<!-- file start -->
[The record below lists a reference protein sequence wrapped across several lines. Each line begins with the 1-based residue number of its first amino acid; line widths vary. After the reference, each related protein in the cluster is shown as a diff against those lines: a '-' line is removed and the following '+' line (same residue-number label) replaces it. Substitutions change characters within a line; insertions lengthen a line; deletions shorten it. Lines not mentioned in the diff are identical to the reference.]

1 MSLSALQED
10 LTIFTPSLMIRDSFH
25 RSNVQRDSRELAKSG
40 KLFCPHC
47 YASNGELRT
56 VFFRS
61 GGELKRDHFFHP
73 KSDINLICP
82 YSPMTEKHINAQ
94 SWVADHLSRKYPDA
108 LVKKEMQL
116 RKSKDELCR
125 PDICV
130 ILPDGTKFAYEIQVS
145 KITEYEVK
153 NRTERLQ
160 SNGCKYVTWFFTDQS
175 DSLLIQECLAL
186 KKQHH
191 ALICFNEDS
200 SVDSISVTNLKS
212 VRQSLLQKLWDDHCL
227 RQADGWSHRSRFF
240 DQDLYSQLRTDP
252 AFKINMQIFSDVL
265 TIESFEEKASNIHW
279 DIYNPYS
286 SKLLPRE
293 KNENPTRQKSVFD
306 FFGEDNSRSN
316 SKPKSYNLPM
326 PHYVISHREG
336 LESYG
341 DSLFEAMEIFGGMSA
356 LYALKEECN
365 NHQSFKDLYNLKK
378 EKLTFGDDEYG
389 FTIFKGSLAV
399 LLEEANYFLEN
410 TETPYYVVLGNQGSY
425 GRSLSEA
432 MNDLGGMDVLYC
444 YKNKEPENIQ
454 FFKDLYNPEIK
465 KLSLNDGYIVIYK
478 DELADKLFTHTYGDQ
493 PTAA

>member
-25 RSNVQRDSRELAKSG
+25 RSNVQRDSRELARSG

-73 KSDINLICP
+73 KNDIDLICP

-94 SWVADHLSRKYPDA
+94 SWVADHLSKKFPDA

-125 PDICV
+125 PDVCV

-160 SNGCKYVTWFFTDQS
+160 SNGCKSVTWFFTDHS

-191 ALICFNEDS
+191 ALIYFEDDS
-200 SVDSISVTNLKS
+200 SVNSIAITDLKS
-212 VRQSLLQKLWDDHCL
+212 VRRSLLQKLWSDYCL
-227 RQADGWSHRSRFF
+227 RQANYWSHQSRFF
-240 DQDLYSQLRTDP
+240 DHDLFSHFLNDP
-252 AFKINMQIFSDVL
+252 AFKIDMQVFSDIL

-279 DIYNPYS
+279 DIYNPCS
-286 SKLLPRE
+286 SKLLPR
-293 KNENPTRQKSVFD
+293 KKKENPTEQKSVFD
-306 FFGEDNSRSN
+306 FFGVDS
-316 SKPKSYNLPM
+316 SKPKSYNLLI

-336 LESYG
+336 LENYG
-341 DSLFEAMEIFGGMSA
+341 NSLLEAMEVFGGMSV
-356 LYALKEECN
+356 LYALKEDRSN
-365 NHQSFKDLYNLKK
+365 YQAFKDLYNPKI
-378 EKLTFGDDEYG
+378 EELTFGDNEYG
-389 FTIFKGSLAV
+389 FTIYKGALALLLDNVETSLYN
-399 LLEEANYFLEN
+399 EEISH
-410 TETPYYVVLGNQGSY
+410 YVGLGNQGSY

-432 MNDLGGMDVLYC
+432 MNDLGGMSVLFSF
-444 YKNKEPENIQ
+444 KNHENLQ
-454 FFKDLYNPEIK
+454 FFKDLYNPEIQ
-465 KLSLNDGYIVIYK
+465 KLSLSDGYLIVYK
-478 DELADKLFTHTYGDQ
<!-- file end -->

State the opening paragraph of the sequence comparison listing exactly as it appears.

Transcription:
[The record below lists a reference protein sequence wrapped across several lines. Each line begins with the 1-based residue number of its first amino acid; line widths vary. After the reference, each related protein in the cluster is shown as a diff against those lines: a '-' line is removed and the following '+' line (same residue-number label) replaces it. Substitutions change characters within a line; insertions lengthen a line; deletions shorten it. Lines not mentioned in the diff are identical to the reference.]